Albert Lau

Albert Lau

Assistant Professor

WBSB 706

Research Interests

Our lab uses a combination of computational and experimental approaches to try to understand the atomic and molecular details governing the function of protein complexes involved in intercellular communication. The complexes that are studied include ionotropic glutamate receptors (iGluRs). iGluRs are ligand-gated ion channels that mediate the majority of excitatory synaptic transmission in the central nervous system. iGluRs are important in synaptic plasticity, which underlies learning and memory. Receptor dysfunction has been implicated in a number of neurological disorders. The binding of neurotransmitter molecules to the ligand-binding domains of iGluRs drives the opening of the associated transmembrane pore, allowing cations to flow into the cell, which in turn triggers a nerve impulse.   Albert Lau surface picture

Computationally, we apply methods in molecular simulation and statistical thermodynamics to estimate the free energies and kinetics associated with ligand binding and protein conformational transitions. Our goal is to generate testable predictions that can help guide experimental investigations as well as help interpret experimental observations. Computational protein design is also explored. Experimentally, we pursue structural studies primarily using X-ray crystallography to help characterize macromolecular structure-function relationships. Biophysical insights can collectively be applied to the design of therapeutic agents.

Complete List of Publications

Selected Publications

Yao Y., Belcher J., Berger A.J., Mayer M.L., and Lau A.Y. Conformational analysis of NMDA receptor GluN1, GluN2, and GluN3 ligand-binding domains reveals subtype-specific characteristics. Structure, in press, 2013.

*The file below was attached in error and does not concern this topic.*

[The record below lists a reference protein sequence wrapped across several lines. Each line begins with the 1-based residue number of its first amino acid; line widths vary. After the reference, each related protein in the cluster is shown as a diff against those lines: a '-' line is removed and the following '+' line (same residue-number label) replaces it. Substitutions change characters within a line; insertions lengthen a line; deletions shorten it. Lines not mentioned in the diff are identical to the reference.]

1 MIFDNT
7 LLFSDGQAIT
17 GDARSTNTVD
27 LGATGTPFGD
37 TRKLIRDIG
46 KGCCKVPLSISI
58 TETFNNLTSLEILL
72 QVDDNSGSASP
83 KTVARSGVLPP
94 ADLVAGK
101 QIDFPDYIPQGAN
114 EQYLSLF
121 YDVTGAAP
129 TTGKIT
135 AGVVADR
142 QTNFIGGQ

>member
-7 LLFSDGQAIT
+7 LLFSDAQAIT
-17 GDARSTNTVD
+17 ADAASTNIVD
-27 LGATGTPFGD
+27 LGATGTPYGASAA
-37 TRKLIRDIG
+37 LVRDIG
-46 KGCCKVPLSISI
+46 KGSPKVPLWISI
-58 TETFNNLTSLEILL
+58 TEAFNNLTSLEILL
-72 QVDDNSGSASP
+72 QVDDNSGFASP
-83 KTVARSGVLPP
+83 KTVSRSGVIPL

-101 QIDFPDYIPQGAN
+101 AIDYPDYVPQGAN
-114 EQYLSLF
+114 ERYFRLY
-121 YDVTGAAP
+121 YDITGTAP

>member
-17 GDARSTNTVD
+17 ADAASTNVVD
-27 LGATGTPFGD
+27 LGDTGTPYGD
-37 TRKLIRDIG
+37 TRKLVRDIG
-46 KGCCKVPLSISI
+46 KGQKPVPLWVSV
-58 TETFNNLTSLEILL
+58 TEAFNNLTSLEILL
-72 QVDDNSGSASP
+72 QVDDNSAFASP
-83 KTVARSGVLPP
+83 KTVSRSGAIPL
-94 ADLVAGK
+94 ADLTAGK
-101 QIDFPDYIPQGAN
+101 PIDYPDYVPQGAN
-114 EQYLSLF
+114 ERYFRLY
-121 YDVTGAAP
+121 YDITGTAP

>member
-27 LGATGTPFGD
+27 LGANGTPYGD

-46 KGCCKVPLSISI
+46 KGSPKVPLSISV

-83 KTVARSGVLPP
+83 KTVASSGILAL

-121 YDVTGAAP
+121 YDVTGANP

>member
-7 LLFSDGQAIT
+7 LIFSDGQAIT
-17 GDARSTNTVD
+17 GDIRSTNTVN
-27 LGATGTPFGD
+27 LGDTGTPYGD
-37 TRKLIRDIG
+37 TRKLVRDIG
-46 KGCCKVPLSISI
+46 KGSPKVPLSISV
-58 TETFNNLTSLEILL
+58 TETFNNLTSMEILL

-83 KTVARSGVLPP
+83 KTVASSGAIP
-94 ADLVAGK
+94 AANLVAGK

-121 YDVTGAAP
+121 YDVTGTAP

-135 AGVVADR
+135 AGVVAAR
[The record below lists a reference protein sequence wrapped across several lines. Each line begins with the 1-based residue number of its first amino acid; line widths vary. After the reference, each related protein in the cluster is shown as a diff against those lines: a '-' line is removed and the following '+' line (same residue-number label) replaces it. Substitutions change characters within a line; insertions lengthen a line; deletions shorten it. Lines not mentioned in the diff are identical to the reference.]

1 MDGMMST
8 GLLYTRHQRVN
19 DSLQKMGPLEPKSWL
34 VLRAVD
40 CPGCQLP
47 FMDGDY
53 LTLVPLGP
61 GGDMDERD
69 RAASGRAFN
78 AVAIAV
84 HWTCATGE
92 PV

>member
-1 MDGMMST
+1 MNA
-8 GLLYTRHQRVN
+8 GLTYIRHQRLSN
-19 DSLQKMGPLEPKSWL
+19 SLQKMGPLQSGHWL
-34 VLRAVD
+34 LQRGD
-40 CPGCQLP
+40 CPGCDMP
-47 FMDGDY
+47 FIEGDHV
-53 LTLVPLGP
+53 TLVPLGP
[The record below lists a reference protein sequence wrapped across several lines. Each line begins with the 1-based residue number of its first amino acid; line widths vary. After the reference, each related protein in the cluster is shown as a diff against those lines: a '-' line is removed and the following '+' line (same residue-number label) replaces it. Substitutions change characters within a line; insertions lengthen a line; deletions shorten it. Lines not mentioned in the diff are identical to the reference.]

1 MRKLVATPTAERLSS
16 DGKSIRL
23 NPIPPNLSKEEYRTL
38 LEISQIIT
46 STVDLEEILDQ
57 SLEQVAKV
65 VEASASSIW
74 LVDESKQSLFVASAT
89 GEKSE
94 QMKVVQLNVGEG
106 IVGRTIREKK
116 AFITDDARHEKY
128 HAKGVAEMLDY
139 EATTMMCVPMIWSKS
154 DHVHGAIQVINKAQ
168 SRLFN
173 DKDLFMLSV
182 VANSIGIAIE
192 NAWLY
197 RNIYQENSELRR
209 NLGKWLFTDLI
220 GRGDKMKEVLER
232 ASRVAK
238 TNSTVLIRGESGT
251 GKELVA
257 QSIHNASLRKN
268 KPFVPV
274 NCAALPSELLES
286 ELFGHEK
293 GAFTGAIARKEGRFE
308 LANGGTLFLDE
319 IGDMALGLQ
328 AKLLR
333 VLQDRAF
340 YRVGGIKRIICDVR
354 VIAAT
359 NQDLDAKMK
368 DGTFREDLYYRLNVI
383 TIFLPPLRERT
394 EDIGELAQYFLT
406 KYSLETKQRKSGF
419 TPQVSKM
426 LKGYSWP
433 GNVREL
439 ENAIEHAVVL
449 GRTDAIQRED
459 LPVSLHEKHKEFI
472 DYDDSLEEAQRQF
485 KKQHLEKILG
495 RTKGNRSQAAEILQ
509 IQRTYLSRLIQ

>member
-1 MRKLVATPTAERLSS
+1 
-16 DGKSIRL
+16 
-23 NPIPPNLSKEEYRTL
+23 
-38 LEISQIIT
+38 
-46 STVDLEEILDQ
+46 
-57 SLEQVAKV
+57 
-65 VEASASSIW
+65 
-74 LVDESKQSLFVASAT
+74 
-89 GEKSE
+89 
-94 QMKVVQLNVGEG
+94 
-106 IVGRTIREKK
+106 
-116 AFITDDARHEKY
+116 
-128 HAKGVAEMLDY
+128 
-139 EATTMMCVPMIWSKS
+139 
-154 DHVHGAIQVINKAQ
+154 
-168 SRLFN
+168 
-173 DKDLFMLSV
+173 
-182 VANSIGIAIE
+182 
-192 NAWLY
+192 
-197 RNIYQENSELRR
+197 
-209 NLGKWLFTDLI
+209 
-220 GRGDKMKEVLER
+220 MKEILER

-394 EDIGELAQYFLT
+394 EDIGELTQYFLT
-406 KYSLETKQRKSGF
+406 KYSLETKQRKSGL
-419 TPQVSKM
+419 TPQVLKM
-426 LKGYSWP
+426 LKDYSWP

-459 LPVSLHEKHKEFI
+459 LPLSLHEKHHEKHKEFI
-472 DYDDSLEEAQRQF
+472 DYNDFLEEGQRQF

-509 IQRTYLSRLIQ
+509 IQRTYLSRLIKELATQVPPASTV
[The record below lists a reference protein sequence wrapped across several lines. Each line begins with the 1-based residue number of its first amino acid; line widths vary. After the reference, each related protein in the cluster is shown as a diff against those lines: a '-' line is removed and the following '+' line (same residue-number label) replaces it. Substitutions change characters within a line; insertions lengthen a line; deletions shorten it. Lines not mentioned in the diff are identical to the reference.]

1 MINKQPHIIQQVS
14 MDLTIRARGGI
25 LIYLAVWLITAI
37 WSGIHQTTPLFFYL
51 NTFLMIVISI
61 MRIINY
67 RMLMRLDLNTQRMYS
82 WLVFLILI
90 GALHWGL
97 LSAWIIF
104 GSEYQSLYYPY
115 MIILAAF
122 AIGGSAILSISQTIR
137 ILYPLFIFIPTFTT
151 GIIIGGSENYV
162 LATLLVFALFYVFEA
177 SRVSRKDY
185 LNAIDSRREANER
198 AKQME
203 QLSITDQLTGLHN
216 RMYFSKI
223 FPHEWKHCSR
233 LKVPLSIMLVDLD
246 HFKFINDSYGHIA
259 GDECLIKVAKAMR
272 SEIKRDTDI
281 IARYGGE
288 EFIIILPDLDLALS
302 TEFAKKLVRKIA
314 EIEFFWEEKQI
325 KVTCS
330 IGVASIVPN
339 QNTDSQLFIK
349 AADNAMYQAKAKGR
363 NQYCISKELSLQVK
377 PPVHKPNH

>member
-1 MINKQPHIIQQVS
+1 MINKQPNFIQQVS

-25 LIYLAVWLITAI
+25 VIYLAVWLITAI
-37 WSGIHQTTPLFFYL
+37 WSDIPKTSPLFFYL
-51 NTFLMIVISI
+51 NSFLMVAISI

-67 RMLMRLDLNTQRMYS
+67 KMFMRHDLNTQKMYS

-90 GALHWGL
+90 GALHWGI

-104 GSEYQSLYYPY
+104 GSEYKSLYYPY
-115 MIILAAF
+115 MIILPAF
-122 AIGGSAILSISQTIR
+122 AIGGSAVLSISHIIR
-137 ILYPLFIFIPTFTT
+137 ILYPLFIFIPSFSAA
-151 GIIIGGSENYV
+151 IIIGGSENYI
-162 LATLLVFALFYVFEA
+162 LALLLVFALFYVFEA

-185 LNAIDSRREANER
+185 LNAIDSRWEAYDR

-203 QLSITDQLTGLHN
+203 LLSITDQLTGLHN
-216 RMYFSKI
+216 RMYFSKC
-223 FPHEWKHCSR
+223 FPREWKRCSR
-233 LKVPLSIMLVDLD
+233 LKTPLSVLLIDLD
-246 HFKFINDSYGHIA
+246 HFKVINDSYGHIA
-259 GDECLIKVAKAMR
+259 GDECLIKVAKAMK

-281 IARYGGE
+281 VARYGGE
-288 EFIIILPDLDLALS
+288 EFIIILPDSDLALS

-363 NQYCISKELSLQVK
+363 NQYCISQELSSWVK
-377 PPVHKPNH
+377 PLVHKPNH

Lau A.Y., Salazar H., Blachowicz L., Ghisi V., Plested A.J.R., and Roux B. A conformational intermediate in glutamate receptor activation. Neuron, in press, 2013.

Lau A.Y. and Roux B. The hidden energetics of ligand binding and activation in a glutamate receptor.Nat. Struct. Mol. Biol.,18, 283-287, 2011.

Contreras J.E., Chen J., Lau A.Y., Jogini V., Roux B., and Holmgren M. Voltage profile along the permeation pathway of an open channel. Biophys. J.99, 2863-2869, 2010.

Kollewe A., Lau A.Y., Sullivan A., Roux B., and Goldstein S.A.N. A structural model for K2P potassium channels based on 23 pairs of interacting sites and continuum electrostatics. J. Gen. Physiol.134, 53-68, 2009.

Numano R., Szobota S., Lau A.Y., Gorostiza P., Volgraf M., Roux B., Trauner D., and Isacoff E.Y. Nanosculpting reversed wavelength sensitivity into a photoswitchable iGluR. Proc. Natl. Acad. Sci.USA 106, 6814-6819, 2009.

Lau A.Y. and Roux B. The free energy landscapes governing conformational changes in a glutamate receptor ligand-binding domain. Structure 15, 1203-1214, 2007.

Lau A.Y. and Chasman D.I. Functional classification of proteins and protein variants.  Proc. Natl. Acad. Sci.USA 101,6576-6581, 2004.

Lau A.Y., Wyatt M.D., Glassner B.J., Samson L.D., and Ellenberger T.E. Molecular basis for discriminating between normal and damaged bases by the human alkyladenine glycoslase, AAG. Proc. Natl. Acad. Sci. USA 97, 13573-13578, 2000.

Lau A.Y., Schärer O.D., Samson L., Verdine G.L., and Ellenberger T. Crystal structure of a human alkylbase-DNA repair enzyme complexed to DNA: mechanisms for nucleotide-flipping and base excision. Cell 95, 249-258, 1998.